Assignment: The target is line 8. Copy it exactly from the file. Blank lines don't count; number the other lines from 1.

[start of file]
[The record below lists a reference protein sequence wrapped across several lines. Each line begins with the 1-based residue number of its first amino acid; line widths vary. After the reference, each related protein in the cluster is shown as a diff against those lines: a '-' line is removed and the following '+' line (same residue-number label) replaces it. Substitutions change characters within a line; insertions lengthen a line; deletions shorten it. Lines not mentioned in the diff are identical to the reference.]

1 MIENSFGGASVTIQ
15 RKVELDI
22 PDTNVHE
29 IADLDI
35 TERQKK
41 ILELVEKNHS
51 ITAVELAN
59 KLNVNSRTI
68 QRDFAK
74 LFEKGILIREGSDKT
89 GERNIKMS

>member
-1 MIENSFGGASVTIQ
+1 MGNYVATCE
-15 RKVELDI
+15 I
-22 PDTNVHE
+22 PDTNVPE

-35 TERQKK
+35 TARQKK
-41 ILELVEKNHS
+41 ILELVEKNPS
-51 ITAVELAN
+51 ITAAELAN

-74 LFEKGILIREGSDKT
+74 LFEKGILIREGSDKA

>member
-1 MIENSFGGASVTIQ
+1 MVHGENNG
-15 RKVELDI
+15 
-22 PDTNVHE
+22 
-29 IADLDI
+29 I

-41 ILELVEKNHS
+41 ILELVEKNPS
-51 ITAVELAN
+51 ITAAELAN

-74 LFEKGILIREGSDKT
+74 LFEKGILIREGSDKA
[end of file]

51 ITAVELAN